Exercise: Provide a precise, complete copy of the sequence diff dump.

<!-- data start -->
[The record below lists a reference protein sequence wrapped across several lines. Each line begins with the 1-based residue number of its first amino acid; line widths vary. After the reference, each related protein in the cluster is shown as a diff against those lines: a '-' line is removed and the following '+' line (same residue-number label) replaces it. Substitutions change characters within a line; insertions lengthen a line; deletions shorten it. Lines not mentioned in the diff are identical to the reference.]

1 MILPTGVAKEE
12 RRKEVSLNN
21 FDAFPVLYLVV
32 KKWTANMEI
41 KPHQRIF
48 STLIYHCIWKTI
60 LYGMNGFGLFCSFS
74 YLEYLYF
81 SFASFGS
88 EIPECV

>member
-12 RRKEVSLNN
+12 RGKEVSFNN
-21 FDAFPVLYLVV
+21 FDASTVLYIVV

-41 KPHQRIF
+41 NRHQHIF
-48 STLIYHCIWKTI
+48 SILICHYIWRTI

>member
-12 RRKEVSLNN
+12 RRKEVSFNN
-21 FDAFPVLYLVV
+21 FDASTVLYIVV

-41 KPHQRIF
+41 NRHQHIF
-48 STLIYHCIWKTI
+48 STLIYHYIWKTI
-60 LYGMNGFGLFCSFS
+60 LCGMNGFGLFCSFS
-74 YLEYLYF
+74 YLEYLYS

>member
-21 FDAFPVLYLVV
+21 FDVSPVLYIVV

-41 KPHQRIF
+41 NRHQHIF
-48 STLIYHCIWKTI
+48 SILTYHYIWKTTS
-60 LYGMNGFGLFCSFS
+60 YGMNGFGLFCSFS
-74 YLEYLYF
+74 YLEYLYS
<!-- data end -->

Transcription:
[The record below lists a reference protein sequence wrapped across several lines. Each line begins with the 1-based residue number of its first amino acid; line widths vary. After the reference, each related protein in the cluster is shown as a diff against those lines: a '-' line is removed and the following '+' line (same residue-number label) replaces it. Substitutions change characters within a line; insertions lengthen a line; deletions shorten it. Lines not mentioned in the diff are identical to the reference.]

1 MILPTGVAKEE
12 RRKEVSLNN
21 FDAFPVLYLVV
32 KKWTANMEI
41 KPHQRIF
48 STLIYHCIWKTI
60 LYGMNGFGLFCSFS
74 YLEYLYF
81 SFASFGS
88 EIPECV

>member
-12 RRKEVSLNN
+12 RGKEVSFNN
-21 FDAFPVLYLVV
+21 FDASTVLYIVV

-41 KPHQRIF
+41 NRHQHIF
-48 STLIYHCIWKTI
+48 SILICHYIWRTI

>member
-12 RRKEVSLNN
+12 RRKEVSFNN
-21 FDAFPVLYLVV
+21 FDASTVLYIVV

-41 KPHQRIF
+41 NRHQHIF
-48 STLIYHCIWKTI
+48 STLIYHYIWKTI
-60 LYGMNGFGLFCSFS
+60 LCGMNGFGLFCSFS
-74 YLEYLYF
+74 YLEYLYS

>member
-21 FDAFPVLYLVV
+21 FDVSPVLYIVV

-41 KPHQRIF
+41 NRHQHIF
-48 STLIYHCIWKTI
+48 SILTYHYIWKTTS
-60 LYGMNGFGLFCSFS
+60 YGMNGFGLFCSFS
-74 YLEYLYF
+74 YLEYLYS